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Political Feasibility of Pension Reforms

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  • Uebelmesser Silke

    () (CES, University of Munich, and CESifo)

Abstract

The impending demographic crisis calls for fundamental reforms of old-age security. In a democracy, however, reforms require the support of the majority. A reform that aims at reducing the size of unfunded pension systems is supported by the young and opposed by the old. As long as the young have the majority, this reform is feasible; as soon as society becomes a gerontocracy, there is risk of further expansion.

Suggested Citation

  • Uebelmesser Silke, 2004. "Political Feasibility of Pension Reforms," The B.E. Journal of Economic Analysis & Policy, De Gruyter, vol. 4(1), pages 1-24, September.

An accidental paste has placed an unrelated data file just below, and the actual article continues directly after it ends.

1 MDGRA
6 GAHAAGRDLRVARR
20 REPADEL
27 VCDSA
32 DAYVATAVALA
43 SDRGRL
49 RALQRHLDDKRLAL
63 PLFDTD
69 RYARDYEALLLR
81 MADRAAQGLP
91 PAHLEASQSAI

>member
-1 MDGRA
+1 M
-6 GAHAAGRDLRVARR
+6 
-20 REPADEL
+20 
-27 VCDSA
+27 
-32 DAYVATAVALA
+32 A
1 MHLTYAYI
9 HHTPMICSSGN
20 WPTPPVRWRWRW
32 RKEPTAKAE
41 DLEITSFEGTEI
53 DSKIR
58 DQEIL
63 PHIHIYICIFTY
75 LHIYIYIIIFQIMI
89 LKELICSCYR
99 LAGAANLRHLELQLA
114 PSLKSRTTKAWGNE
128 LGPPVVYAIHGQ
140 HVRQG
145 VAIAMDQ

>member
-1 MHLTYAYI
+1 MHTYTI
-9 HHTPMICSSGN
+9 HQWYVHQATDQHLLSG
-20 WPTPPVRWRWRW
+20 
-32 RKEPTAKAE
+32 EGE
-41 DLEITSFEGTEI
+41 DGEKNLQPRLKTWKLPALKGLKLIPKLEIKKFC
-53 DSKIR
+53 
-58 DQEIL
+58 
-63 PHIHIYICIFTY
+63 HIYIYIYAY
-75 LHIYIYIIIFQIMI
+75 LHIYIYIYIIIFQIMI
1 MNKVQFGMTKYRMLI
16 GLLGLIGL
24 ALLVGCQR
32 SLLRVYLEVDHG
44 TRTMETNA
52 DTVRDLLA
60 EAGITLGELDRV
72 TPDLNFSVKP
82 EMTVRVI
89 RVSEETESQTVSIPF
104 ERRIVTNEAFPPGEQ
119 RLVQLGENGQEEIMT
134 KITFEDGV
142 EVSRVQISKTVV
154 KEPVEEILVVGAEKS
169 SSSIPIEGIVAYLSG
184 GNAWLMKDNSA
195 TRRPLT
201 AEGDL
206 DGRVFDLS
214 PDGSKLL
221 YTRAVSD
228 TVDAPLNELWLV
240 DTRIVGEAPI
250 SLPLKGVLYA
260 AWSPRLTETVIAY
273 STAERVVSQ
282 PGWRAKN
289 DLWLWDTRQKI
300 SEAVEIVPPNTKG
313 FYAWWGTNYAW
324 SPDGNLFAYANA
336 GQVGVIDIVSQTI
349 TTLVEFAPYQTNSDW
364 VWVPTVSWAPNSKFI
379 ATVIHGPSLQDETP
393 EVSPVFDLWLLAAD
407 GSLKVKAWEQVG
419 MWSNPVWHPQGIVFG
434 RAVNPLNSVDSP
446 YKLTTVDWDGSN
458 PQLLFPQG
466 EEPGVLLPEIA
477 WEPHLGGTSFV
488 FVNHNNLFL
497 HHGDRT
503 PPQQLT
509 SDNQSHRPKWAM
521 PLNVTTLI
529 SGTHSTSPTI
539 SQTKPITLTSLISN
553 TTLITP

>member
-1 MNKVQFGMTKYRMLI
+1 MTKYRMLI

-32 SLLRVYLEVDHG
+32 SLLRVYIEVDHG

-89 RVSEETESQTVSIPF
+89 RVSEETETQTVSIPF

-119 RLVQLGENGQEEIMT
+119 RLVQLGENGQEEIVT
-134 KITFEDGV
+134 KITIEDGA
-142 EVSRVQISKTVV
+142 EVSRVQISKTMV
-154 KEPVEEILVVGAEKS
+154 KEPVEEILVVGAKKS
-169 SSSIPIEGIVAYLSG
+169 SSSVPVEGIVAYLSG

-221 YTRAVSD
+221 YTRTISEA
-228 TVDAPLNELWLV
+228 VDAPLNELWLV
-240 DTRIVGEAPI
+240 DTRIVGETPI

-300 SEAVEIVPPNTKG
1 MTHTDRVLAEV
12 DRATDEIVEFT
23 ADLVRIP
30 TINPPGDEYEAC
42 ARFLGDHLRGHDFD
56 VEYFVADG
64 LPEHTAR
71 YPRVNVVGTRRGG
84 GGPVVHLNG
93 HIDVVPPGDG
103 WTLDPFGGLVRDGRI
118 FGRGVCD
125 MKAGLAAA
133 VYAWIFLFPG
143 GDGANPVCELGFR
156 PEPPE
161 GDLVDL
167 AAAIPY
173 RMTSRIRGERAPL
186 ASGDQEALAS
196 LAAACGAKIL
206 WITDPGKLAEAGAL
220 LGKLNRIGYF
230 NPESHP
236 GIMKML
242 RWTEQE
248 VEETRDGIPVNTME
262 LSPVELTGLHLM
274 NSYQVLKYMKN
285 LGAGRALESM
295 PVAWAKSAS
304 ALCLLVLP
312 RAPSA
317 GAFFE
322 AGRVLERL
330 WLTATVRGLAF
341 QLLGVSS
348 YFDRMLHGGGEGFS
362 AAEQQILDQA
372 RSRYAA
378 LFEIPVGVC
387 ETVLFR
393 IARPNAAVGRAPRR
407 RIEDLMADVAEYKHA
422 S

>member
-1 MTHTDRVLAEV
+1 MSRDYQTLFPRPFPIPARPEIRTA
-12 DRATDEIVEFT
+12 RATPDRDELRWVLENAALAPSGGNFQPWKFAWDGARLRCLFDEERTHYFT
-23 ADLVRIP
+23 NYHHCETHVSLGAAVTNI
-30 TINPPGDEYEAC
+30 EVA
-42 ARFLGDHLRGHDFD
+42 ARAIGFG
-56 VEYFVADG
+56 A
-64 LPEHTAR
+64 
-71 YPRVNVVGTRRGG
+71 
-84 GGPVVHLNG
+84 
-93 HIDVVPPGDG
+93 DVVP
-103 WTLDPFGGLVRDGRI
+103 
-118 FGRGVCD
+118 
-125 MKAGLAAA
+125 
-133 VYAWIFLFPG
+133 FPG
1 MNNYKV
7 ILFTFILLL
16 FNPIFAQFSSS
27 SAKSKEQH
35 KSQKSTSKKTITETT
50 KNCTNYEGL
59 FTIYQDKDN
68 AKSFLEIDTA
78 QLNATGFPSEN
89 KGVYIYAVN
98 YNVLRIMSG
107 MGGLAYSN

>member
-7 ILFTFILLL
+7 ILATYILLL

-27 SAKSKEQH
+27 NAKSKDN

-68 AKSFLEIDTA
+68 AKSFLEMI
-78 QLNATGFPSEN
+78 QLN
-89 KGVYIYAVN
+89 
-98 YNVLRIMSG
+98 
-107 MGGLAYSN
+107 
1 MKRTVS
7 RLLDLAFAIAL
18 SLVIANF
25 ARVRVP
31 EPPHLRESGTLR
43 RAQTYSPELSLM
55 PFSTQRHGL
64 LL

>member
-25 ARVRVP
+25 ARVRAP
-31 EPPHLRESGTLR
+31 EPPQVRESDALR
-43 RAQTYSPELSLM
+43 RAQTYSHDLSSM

• Handle: RePEc:bpj:bejeap:v:topics.4:y:2004:i:1:n:20
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    References listed on IDEAS

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    Cited by:

    1. Selen, Jan & Stahlberg, Ann-Charlotte, 2007. "Why Sweden's pension reform was able to be successfully implemented," European Journal of Political Economy, Elsevier, vol. 23(4), pages 1175-1184, December.
    2. Hans-Werner Sinn, 2005. "Europe’s Demographic Deficit A Plea For A Child Pension System," De Economist, Springer, vol. 153(1), pages 1-45, December.
    3. Sinn, Hans-Werner, 2005. "Europe's Demographic Deficit," Munich Reprints in Economics 934, University of Munich, Department of Economics.
    4. Theodore C. Bergstrom & John L. Hartman, 2005. "Demographics and the Political Sustainability of Pay-as-you-go Social Security," CESifo Working Paper Series 1378, CESifo Group Munich.

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